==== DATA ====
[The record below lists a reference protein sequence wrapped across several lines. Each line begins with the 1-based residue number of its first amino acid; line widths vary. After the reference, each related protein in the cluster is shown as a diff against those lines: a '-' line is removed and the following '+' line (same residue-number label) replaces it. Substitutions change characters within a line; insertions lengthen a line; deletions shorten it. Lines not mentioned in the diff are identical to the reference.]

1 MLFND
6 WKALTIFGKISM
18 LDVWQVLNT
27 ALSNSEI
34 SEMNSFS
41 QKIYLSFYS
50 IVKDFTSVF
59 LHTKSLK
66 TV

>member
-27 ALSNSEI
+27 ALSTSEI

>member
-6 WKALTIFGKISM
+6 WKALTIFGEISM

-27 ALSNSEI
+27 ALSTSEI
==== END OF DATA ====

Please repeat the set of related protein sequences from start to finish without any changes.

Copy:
[The record below lists a reference protein sequence wrapped across several lines. Each line begins with the 1-based residue number of its first amino acid; line widths vary. After the reference, each related protein in the cluster is shown as a diff against those lines: a '-' line is removed and the following '+' line (same residue-number label) replaces it. Substitutions change characters within a line; insertions lengthen a line; deletions shorten it. Lines not mentioned in the diff are identical to the reference.]

1 MLFND
6 WKALTIFGKISM
18 LDVWQVLNT
27 ALSNSEI
34 SEMNSFS
41 QKIYLSFYS
50 IVKDFTSVF
59 LHTKSLK
66 TV

>member
-27 ALSNSEI
+27 ALSTSEI

>member
-6 WKALTIFGKISM
+6 WKALTIFGEISM

-27 ALSNSEI
+27 ALSTSEI